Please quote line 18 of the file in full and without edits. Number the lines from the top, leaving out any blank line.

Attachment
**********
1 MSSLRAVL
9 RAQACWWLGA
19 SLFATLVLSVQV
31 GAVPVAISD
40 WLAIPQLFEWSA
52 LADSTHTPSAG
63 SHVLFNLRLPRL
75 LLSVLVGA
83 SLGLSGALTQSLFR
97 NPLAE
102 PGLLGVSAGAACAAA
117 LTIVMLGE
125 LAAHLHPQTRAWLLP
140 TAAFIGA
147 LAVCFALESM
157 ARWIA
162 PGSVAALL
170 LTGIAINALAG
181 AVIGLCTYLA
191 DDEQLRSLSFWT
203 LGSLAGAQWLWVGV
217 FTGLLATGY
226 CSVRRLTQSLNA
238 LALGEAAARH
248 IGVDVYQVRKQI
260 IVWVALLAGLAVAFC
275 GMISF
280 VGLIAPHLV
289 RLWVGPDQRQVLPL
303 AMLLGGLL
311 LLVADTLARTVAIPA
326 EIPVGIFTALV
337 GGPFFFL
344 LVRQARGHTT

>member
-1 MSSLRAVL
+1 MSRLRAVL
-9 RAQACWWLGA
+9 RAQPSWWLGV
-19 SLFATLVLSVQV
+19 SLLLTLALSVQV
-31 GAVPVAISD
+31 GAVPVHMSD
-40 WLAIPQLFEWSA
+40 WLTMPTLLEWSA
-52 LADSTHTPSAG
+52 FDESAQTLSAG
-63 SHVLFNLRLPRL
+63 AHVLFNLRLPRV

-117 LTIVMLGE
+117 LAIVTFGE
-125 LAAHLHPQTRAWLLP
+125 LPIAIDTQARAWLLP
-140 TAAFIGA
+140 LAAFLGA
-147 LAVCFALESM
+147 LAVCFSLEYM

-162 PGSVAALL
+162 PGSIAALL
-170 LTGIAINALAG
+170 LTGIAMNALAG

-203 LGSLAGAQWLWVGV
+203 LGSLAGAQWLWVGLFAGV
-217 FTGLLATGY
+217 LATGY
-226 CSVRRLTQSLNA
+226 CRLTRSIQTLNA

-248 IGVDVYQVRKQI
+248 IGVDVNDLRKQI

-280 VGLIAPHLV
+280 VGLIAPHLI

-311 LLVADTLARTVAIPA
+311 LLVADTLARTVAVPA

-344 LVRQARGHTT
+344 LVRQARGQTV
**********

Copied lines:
170 LTGIAINALAG